Nonviolent protests are twice as likely to succeed as armed conflicts – and those engaging a threshold of 3.5% of the population have never failed to bring about change.
In 1986, millions of Filipinos took to the streets of Manila in peaceful protest and prayer in the People Power movement. The Marcos regime folded on the fourth day.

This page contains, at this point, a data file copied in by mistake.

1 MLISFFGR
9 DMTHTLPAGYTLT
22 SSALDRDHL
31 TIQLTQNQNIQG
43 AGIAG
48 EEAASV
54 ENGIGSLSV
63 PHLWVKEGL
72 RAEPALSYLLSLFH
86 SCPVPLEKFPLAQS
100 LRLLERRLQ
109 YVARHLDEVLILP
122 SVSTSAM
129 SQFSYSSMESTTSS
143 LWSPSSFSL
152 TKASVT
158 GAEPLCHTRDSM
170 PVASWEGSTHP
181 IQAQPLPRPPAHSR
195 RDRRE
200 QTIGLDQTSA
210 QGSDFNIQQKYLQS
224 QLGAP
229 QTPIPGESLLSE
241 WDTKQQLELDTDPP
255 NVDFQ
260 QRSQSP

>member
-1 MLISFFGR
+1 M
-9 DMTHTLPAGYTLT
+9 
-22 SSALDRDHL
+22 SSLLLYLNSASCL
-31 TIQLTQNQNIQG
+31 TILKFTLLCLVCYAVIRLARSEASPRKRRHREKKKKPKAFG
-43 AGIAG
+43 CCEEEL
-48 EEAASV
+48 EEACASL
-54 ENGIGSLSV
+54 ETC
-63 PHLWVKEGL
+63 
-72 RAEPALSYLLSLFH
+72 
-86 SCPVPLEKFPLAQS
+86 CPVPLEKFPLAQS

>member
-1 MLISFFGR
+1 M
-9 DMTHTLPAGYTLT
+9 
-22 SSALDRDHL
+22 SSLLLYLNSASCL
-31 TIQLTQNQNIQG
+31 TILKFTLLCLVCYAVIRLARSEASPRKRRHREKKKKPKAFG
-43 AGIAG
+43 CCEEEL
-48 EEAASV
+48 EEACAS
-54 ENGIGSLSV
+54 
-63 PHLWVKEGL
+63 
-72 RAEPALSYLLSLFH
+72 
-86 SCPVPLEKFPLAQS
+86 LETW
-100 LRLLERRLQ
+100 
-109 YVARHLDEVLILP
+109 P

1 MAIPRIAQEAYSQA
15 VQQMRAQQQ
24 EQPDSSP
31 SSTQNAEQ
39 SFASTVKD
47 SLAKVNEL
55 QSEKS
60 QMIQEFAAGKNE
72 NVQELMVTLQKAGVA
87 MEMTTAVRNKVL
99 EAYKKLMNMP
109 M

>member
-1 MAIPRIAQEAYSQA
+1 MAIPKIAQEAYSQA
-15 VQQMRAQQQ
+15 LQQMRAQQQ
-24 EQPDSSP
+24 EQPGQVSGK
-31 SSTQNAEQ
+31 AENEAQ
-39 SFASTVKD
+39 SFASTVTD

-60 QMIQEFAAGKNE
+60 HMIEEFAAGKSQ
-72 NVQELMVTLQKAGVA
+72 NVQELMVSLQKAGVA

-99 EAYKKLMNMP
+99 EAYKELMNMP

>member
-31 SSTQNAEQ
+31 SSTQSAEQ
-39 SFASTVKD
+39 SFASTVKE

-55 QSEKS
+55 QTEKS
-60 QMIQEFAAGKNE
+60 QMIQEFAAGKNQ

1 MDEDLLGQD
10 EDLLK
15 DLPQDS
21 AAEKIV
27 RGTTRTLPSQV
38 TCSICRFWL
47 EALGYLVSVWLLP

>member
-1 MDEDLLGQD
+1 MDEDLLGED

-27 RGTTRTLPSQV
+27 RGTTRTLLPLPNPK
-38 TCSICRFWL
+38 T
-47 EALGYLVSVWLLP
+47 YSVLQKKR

In 2003, the people of Georgia ousted Eduard Shevardnadze through the bloodless Rose Revolution, in which protestors stormed the parliament building holding the flowers in their hands.
Earlier this year, the presidents of Sudan and Algeria both announced they would step aside after decades in office, thanks to peaceful campaigns of resistance.
In each case, civil resistance by ordinary members of the public trumped the political elite to achieve radical change.
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